John sat on the floor, wishing desperately he hadn’t stubbed his last cigarette out. If he was outside, he could smoke, but he wasn’t outside, and the idea of getting up and walking all the way to the front door just to go outside and smoke seemed ridiculous. If he was going to go that far, he might as well go home. Which didn’t seem like such a bad idea, really.
John climbed to his feet, steadied himself against the wall. His hand was completely inside a large yellowed water stain that started in the top corner of the room and widened and narrowed all the way down to the floor. He stared at the stain for way too long, thinking about how much fun it would be to trace the shape of the stain with a black magic marker, before forcing himself to take the two steps into the hallway that led to the living room, the hallway full of family photos framed in cheap flowery metal frames, all the pictures of Keith and Sarah’s family, including the two children they lost. The little girl, aged five, and the little boy, aged nine, both dead.
This hallway never seemed right to him. There was too much before photographed and cataloged in this walk, and it bothered him. This hallway belonged to a nice house, of a happy family where he would be a welcome guest, wearing clean clothes and bearing gifts. The walk through the short hallway always felt like drowning, and it was only with the greatest exertion that he pulled himself along the wall and into the living room.
Keith sat on the couch with a little boy. The room was full of hungover people ruffling the little boy’s short hair again and again, with the boy smiling patiently through it all as if happy to be the center of attention. “That’s my boy!” Keith said, again and again, his arm around the boy’s shoulders. He also ruffled the little boy’s haircut. Sarah, in the kitchen, making Irish coffees for everyone, smiled every time Keith said, “That’s my boy,” patting her stomach as though to reassure the baby inside that he or she would also receive similar accolades once born.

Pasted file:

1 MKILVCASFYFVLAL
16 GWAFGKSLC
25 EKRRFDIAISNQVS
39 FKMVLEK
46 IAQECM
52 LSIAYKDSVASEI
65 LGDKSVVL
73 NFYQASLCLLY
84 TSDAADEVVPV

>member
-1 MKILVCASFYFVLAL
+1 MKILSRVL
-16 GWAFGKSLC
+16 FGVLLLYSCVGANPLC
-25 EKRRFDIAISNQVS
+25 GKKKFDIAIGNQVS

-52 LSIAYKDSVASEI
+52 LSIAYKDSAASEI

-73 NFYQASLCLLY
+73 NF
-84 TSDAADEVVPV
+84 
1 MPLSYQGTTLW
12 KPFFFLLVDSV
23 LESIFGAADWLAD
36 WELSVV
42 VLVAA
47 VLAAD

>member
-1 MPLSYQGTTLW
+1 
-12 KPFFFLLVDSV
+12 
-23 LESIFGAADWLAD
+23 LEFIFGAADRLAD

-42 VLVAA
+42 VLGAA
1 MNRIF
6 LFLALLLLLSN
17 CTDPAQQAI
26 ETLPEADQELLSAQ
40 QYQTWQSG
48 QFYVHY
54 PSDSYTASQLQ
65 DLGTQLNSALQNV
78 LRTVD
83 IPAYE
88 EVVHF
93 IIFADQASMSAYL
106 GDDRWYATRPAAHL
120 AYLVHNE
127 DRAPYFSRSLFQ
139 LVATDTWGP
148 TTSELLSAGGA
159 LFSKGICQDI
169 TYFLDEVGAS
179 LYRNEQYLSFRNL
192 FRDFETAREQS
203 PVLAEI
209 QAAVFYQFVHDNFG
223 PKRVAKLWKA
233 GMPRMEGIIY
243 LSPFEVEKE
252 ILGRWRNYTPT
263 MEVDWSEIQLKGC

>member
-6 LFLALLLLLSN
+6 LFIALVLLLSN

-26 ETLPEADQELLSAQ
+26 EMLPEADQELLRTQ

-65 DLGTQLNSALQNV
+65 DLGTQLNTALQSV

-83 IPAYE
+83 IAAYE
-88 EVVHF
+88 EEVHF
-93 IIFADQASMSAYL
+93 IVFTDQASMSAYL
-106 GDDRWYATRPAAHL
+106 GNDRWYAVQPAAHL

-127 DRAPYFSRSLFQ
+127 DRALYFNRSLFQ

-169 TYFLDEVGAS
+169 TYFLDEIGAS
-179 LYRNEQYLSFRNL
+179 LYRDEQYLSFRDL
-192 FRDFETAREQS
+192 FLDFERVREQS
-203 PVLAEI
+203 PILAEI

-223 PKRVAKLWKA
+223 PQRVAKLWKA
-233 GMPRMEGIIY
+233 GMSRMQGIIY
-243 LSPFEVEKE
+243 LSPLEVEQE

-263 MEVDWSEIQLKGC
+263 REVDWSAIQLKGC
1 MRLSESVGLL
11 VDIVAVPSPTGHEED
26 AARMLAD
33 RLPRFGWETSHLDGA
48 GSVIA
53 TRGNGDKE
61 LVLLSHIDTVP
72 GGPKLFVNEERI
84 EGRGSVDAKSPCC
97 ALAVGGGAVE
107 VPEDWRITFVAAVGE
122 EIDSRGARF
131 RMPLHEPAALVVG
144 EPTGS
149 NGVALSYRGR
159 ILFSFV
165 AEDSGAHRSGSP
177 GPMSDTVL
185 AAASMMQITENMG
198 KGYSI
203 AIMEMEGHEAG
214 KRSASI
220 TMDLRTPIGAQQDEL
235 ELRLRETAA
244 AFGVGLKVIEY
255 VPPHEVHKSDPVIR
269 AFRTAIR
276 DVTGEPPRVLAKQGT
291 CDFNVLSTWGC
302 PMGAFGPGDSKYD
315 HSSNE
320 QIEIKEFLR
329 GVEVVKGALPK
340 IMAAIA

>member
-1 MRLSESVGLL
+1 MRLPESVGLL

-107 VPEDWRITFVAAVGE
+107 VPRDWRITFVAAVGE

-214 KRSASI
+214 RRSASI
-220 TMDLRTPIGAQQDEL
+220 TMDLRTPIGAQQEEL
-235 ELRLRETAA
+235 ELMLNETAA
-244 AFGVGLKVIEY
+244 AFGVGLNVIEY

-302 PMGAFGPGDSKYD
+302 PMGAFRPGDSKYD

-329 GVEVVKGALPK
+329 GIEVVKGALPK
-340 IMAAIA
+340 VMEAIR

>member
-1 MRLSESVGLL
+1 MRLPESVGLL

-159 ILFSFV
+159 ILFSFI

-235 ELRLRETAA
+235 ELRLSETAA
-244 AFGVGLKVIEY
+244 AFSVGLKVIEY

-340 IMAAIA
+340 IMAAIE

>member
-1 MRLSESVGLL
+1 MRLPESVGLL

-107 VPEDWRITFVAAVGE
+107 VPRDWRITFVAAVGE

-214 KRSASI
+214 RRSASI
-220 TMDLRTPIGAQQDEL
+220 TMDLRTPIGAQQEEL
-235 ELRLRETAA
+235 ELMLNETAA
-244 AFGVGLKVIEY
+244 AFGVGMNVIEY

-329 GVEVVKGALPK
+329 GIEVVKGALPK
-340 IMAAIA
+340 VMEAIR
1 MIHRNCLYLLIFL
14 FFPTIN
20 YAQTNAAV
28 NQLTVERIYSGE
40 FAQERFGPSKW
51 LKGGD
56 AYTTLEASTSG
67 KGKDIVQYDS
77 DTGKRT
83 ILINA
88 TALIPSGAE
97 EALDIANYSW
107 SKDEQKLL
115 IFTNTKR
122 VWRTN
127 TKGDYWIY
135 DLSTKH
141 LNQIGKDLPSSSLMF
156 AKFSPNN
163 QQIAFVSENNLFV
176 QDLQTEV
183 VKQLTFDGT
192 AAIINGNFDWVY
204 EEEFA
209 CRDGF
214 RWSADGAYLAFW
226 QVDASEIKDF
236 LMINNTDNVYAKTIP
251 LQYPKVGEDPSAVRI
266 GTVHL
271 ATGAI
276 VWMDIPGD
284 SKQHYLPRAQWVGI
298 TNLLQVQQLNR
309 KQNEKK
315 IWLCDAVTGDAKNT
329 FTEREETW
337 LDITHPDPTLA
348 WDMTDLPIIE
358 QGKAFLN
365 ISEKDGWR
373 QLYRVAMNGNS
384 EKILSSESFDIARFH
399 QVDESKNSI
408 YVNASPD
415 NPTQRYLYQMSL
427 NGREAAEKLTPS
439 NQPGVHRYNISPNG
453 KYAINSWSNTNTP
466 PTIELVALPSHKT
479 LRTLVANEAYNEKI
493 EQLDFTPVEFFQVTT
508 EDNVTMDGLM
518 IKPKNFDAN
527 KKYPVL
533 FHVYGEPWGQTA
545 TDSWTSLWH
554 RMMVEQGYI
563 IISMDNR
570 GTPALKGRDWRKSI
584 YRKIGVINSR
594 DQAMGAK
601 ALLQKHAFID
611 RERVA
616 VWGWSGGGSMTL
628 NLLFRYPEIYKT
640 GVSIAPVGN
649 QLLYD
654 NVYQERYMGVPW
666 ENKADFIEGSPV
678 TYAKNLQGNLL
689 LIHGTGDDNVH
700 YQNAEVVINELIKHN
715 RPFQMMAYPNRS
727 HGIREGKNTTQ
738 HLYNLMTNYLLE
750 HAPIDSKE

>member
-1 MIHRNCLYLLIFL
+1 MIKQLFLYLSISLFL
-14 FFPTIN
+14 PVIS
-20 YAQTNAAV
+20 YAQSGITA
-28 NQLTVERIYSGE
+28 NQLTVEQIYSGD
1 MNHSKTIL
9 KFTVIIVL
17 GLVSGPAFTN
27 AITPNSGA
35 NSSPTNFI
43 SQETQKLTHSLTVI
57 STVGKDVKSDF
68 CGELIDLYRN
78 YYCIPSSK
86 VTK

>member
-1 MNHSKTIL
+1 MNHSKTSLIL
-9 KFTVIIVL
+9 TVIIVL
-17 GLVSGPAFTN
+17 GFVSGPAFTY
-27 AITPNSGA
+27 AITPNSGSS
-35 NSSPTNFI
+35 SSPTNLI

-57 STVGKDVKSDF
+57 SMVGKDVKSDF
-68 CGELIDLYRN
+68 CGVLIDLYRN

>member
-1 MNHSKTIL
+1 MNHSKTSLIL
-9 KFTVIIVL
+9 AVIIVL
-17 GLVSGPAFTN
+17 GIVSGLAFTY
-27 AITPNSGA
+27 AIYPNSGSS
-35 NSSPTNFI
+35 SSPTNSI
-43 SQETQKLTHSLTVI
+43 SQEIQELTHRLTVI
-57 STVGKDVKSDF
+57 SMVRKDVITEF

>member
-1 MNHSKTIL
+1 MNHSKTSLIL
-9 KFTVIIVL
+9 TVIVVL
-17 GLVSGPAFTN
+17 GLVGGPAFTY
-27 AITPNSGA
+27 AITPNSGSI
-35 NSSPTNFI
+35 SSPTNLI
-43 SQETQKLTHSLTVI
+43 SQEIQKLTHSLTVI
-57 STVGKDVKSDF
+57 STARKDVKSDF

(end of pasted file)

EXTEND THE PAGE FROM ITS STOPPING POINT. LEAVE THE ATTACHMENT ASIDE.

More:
“This kid, he’s so smart,” Keith said. “He’s just great. Tell everybody something smart, little boy.”
“Did you know that there might be planet-sized moons inside of Saturn’s rings that could be terra-formed for human habitation?” the little boy piped, and smiled around the room. “It’s true, I read it in National Geographic. We don’t even know how many moons Saturn has, because we can’t look inside the rings properly. It has hundreds of moons.”
I know the names of at least a dozen of Saturn’s moons, John thought suddenly. Why can’t I remember the names of Saturn’s moons? He opened his mouth, determined to list at least one of the moons, but nothing came out.
“Wow.” Keith looked at the little boy with renewed adoration. “That is so cool. This one, he’s like a rocket scientist, he is.”
Like I was, thought John. That wasn’t right. He wasn’t a rocket scientist, but he was something, something different than this. He had that feeling like he had when he was in the hallway, like he was drowning. He opened his mouth to speak, only to find a beer bottle heading toward it, propelled by his hand. “That boy, this, it’s not right,” he muttered just barely under his breath, swallowing half the bottle in one draught. He looked up to see the little boy staring across the room at him with a look like drowning on his face. Bobby. The boy’s name was Bobby.
“Fuck you,” Sarah said, coming in from the kitchen, glaring at John as she walked by. “Little boy, I need you in the kitchen for a second. A minute, maybe. I don’t know.” She wrinkled her forehead as if concentrating on something really important. “Right now.”
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Literary Fiction, Noir, Pulp Fiction, Short Stories